The greedy hand of the Internal Revenue Service also reaches out to tax labor income, capital income, and corporate income earned in other nations-even though this income already is subject to foreign tax. This "worldwide" taxation places U.S. companies at a competitive disadvantage, reducing their share of the global market. Some argue that worldwide taxation is a good idea because it discourages U.S. companies from operating abroad, but this policy neither limits competition from factories in low-tax countries nor restricts imports. Instead, it impedes U.S. companies' ability to capture larger shares of foreign markets, which means fewer exports from the U.S. and fewer jobs. Territorial taxation-taxing only income earned inside national borders-is good tax policy, and reducing the tax burden on foreign-source income is a simple step in this direction that would help the U.S. economy, U.S. companies, and U.S. workers.

Don't Double-Tax Saving
People should not be taxed twice on income that is saved and invested, which is why individual retirement accounts should be universal. The President's proposed changes to the retirement account tax code would establish Lifetime Savings Accounts and Retirement Savings Accounts, both of which would work like expanded Roth IRAs. Although these accounts would increase short-term tax revenue, they would eliminate the second layer of tax on saving and investment. This would translate into lower government revenues and greater personal wealth in the long run.

Fundamentally Reform the Tax Code
Tax cuts are just one step towards the ideal of scrapping today's colossal federal tax code. Either a flat tax or a single-rate national sales tax would treat taxpayers more fairly, dramatically lower compliance costs, and spur economic growth. Imagine how much simpler April 15 would be after the enactment of a flat tax. The current tax code is 17,000 pages long and includes more than 1,100 forms and publications. Even IRS employees don't understand the laws that they're charged to enforce. A flat tax would save time, money, and trouble. Income tax forms would be the size of a postcard. And, because there would be no loopholes, marginal tax rates could be lowered without affecting revenues.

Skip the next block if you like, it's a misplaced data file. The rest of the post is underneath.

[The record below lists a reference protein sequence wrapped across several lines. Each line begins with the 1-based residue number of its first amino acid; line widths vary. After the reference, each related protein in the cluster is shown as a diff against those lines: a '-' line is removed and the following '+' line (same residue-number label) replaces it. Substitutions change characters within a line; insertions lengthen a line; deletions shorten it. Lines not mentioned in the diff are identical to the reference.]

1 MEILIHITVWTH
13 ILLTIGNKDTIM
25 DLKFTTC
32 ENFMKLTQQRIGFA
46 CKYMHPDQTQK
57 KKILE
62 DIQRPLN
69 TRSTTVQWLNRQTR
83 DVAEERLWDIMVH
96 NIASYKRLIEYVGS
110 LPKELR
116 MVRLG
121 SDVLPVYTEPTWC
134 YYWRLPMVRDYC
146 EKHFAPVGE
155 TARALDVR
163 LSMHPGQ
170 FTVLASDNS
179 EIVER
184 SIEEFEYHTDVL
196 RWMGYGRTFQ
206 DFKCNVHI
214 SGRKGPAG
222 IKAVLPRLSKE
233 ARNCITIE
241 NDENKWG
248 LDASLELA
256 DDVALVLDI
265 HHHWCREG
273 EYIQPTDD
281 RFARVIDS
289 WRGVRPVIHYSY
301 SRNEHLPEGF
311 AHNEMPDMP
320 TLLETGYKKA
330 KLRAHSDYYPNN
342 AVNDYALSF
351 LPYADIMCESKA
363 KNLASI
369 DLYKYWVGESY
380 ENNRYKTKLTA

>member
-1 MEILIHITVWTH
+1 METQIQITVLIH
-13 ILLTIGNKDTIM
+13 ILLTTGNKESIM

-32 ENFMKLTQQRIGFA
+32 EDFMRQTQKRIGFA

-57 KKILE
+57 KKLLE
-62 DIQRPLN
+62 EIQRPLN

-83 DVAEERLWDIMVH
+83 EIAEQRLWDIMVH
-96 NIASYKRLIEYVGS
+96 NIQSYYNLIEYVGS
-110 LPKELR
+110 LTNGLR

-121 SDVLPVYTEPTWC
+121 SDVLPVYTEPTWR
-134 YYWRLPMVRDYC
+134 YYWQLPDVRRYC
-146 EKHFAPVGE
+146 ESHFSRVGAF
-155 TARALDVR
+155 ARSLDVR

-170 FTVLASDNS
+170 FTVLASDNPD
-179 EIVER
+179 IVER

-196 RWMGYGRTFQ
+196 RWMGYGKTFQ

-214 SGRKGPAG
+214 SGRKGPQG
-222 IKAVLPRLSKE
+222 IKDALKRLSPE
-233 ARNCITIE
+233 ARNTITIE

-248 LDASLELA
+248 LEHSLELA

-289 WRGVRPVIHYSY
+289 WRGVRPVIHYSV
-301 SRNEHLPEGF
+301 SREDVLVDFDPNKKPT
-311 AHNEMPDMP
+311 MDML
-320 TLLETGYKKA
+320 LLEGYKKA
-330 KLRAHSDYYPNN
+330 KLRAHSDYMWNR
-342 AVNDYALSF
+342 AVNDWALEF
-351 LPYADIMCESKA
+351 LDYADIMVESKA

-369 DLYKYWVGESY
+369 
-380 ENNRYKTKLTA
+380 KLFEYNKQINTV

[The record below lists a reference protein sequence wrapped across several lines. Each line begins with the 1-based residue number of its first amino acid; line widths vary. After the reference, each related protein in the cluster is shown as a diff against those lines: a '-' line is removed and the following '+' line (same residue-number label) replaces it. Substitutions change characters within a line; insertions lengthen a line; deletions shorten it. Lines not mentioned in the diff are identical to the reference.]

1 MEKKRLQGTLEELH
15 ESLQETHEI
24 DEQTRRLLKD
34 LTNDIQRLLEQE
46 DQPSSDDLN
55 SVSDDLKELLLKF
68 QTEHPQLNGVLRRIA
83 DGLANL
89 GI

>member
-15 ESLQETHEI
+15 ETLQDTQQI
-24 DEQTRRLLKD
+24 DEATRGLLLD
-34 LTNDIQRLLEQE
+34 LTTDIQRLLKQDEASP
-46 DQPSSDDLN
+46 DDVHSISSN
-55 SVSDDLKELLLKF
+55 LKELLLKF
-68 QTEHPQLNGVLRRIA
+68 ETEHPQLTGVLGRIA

One of the worst problems with the current system is the alternative minimum tax (AMT). Ever year, an ever-larger number of taxpayers must recalculate their tax burden using the AMT and pay whichever is the more expensive. The AMT is unfair and should be repealed as part of the reinvention of the federal tax code.

As we grudgingly pay the taxman, we should also count our blessings. The tax burden on the American people is easing, and this has helped fuel the economic recovery. Nevertheless, all of this advancement will be lost if Congress raises taxes by letting the 2001 and 2003 tax cuts expire. But if Congress sustains this tax relief and proceeds to pass more fundamental, pro-growth reforms, April 15th may one day be much less painful.

Alison Acosta Fraser is Director of the Thomas A. Roe Institute for Economic Policy Studies, Bill Beach is Director of the Center for Data Analysis, Daniel Mitchell is McKenna Senior Fellow in Political Economy, and Keith Miller is Research Assistant, at The Heritage Foundation.

About the Author

Alison Acosta Fraser Senior Fellow and Director of Government Finance Programs
Domestic and Economic Policy

Daniel J. Mitchell, Ph.D. McKenna Senior Fellow in Political Economy